In 2008, Chad Franklin became a party to several lawsuits related to the “Drive for Life” promotion at his used car dealership, Chad Franklin National Auto Sales North, LLC. A full explanation of the details of the “Drive for Life” promotion can be found within a previous BSCR blog post here. At the time, Franklin was insured by Universal Underwriters Ins. Co. (“Universal”). Universal denied defense and coverage for the claims. Franklin filed suit for wrongful denial of coverage for the “Drive for Life” claims which were eventually settled in 2010 for $900,000. This $900,000 settlement would eventually trigger another round of litigation.
Soon thereafter, Lewellen filed suit against Franklin alleging fraudulent misrepresentation and violations of the MMPA, resulting in a 2012 award of $25,000 in actual damages and $1 million in punitive damages against Chad individually for his fraudulent misrepresentation, and $25,000 in actual damages and $500,000 in punitive damages against Chad Franklin National Auto Sales North, LLC for a violation of the MMPA. Lewellen was also awarded attorneys’ fees totaling $82,810. In 2013, Lewellen sued Universal and Franklin, alleging that the $900,000 settlement between Universal and Franklin was fraudulent. The Clay County Circuit Court entered the following in that action, which were appealed to the Western District:
- Denial of insurance coverage on the Lewellen’s claim that Franklin committed fraudulent misrepresentation in the sale of a vehicle;
- Awarding insurance coverage under Lewellen’s policy with Universal for the actual and punitive damages on the Lewellen’s MMPA claim against Franklin;
- Summary judgment in favor of Universal on Lewellen’s claims that the settlement agreement was a civil conspiracy to commit a fraudulent transfer and violated the MMPA;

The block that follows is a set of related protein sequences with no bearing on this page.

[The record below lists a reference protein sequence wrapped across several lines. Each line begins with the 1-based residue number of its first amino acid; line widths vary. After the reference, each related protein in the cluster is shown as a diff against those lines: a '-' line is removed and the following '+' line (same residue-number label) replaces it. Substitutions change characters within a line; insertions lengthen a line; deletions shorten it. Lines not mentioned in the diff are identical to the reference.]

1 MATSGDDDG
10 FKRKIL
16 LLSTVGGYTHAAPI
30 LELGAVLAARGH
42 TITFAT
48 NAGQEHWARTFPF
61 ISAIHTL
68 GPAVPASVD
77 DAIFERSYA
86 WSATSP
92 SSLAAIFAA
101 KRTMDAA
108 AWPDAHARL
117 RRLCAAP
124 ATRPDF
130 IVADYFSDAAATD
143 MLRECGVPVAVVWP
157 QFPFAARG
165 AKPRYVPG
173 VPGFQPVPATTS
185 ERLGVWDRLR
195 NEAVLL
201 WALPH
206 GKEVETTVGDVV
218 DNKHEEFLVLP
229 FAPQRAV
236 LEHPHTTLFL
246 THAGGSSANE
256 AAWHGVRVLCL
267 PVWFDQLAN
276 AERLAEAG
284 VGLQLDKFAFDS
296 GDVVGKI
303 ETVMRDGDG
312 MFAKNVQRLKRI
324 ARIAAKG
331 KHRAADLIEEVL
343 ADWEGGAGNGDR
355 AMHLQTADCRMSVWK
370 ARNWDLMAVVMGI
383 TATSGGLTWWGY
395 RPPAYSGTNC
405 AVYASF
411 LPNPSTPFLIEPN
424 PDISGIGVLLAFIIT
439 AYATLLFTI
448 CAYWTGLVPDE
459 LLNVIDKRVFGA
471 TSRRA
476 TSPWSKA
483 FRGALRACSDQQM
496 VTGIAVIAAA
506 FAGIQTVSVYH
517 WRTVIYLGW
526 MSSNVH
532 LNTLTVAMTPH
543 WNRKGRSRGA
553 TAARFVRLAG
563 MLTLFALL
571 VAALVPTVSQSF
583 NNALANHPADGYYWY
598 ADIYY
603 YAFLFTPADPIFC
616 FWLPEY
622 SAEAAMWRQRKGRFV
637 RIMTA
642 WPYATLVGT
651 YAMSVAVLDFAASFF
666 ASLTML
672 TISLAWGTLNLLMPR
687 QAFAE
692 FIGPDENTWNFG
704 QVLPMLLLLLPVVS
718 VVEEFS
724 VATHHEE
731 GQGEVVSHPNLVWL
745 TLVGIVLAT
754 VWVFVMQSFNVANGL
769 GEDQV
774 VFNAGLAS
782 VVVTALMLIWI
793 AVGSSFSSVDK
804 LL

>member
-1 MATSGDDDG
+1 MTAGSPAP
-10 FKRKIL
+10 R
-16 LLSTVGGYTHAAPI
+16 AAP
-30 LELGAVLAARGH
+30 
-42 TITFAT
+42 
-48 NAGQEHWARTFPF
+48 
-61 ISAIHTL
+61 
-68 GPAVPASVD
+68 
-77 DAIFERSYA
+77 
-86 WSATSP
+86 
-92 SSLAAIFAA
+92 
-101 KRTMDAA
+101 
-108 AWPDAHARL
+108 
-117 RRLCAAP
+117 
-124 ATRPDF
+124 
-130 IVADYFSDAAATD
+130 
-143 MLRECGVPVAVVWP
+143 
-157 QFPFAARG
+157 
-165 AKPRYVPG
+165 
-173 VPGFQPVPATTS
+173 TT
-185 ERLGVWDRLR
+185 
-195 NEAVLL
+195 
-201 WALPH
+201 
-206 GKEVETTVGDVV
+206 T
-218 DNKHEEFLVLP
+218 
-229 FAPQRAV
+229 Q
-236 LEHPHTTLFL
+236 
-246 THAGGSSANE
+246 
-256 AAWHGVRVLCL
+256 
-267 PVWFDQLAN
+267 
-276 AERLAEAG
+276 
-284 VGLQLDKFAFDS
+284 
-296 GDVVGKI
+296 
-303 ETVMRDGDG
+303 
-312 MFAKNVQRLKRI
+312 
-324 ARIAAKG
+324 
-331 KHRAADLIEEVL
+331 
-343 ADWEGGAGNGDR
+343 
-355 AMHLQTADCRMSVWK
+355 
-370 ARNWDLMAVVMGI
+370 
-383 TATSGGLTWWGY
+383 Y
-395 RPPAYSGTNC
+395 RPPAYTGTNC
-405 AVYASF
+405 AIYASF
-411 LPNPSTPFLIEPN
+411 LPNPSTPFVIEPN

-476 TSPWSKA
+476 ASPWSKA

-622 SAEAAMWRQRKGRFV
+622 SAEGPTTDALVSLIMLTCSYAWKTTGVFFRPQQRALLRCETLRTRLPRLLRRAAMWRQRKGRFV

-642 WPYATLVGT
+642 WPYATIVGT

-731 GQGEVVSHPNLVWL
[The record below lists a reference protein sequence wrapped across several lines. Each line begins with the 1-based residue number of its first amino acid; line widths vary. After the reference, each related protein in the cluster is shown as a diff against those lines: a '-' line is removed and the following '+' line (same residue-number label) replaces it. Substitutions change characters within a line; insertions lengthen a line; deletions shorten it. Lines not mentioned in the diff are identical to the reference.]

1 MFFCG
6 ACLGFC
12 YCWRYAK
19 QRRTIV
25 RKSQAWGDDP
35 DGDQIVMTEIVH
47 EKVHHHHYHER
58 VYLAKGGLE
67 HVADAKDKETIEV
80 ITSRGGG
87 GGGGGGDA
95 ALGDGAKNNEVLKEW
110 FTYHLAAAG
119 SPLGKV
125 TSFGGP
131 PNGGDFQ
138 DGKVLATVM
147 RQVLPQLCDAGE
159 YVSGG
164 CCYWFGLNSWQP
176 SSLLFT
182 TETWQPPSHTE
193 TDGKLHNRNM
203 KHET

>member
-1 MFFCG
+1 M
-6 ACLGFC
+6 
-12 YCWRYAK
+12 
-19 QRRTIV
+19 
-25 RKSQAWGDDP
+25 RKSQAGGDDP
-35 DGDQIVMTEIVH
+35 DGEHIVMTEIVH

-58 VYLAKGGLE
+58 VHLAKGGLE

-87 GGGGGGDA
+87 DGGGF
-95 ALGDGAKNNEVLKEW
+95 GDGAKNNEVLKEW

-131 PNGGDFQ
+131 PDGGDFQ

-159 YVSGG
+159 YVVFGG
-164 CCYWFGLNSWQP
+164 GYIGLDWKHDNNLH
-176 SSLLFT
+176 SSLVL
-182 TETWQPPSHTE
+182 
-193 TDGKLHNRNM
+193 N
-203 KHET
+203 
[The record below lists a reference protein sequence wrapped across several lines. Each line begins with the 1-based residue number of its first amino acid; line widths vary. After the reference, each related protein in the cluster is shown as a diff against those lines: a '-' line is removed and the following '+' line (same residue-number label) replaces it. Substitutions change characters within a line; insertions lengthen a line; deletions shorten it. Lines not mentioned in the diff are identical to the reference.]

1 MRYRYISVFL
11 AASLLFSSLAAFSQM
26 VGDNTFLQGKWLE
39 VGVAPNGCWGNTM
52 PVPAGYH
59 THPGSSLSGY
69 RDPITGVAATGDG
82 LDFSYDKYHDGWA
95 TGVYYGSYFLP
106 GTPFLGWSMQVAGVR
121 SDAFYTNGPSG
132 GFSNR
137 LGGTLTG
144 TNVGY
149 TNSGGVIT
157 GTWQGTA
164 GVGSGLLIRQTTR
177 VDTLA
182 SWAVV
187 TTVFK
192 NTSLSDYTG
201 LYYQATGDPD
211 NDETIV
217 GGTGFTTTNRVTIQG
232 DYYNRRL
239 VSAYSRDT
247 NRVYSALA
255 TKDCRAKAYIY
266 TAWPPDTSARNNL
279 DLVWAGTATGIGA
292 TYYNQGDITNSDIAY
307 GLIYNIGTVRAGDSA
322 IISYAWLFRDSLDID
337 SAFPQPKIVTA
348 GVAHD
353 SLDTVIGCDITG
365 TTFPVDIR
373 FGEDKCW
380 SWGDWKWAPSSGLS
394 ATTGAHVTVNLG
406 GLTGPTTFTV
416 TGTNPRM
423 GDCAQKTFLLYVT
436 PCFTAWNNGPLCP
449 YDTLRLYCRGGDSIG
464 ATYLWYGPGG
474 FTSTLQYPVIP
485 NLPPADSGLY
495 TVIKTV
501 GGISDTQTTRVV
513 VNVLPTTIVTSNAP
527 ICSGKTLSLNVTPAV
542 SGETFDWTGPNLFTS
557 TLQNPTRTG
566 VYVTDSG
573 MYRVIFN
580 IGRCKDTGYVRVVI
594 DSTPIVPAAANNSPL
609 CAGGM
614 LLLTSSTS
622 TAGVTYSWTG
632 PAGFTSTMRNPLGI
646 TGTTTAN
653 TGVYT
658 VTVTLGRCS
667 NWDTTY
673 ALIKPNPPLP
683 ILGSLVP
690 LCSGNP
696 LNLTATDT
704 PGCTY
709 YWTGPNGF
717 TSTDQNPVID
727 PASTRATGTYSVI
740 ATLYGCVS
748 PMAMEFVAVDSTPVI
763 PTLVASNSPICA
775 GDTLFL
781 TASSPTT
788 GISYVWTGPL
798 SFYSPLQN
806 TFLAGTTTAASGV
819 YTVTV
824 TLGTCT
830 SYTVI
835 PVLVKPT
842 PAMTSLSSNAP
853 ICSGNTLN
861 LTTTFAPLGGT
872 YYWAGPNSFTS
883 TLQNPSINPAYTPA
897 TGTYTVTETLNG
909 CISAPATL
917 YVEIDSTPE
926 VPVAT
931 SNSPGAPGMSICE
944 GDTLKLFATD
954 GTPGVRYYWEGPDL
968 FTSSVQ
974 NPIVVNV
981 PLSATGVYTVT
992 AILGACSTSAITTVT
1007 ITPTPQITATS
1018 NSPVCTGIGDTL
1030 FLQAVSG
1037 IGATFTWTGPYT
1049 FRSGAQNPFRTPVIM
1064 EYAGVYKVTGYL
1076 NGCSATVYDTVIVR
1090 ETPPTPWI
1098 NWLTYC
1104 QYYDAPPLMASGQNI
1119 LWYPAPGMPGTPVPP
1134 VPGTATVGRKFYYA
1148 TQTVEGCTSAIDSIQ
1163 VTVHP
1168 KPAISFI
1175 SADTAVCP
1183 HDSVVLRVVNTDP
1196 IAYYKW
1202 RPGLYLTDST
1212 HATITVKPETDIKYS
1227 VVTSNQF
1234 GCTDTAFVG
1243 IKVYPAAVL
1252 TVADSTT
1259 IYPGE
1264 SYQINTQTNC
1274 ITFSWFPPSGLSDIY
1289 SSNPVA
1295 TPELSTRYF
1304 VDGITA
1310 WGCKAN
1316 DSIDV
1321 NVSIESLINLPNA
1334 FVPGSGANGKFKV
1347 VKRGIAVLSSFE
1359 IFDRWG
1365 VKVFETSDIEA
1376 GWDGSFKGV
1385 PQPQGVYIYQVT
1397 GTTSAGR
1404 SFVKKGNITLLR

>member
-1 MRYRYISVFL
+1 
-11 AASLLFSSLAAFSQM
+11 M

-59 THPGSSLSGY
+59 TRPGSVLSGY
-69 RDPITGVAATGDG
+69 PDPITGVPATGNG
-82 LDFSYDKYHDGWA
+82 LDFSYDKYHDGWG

- Denial of Lewellen’s claim for tortious interference with a business expectancy;
- Striking Franklin’s pleadings after several alleged discovery violations and entering default judgment on Lewellen’s fraudulent transfer and MMPA claims against him.
After Franklin’s pleadings were stricken, a jury awarded Lewellen $266,370in actual damages and $450,000 in punitive damages on each of her two claims. The court merged the actual damages on the two claims but granted the total amount of punitive damages and awarded Lewellen $189,060 in attorneys’ fees.
1. The Court of Appeals upheld the denial of insurance coverage for Lewellen’s claim that Franklin committed fraudulent misrepresentation in the sale of a vehicle.
Lewellen contended the court erred in denying insurance coverage for the damages awarded on her fraudulent misrepresentation claim against Franklin. The Western District appellate court disagreed, and found that the policy’s exclusion of dishonest and fraudulent acts was valid, rejecting Lewellen’s contention that the language was ambiguous. The court also held that the definition of “occurrence” in Franklin’s Universal policy did not provide insurance coverage for damages on Lewellen’s fraudulent misrepresentation claim.
2. The Court of Appeals reversed the finding of insurance coverage under Lewellen’s policy with Universal for the actual and punitive damages on the Lewellen’s MMPA claim against Franklin.
Universal argued on appeal that the trial court erred in finding Franklin’s policy covered Lewellen’s MMPA claim, asserting that the fraud exception and the policy definition of “occurrence” noted above should preclude coverage. Lewellen argued that not only did Franklin’s policy afford coverage to her MMPA claim, but the coverage of that claim triggered the concurrent proximate cause rule granting coverage to her extinguished fraudulent misrepresentation claim.
The appellate court first turned to the policy definition of “loss” which was defined as “all sums the INSURED legally must pay as DAMAGES because of INJURY to which this insurance applies caused by an OCCURRENCE.” The court held that the conduct underlying Lewellen’s fraudulent misrepresentation and MMPA claim was the same conduct. Because the Court had already determined that Franklin’s actions were intentional and, therefore, not an “occurrence” under the policy, it found the same for the MMPA claims. The Court reversed summary judgment in Lewellen’s favor and denied coverage for the MMPA claims. In reaching this decision, the Court found that the concurrent proximate cause rule did not apply to Lewellen’s claims.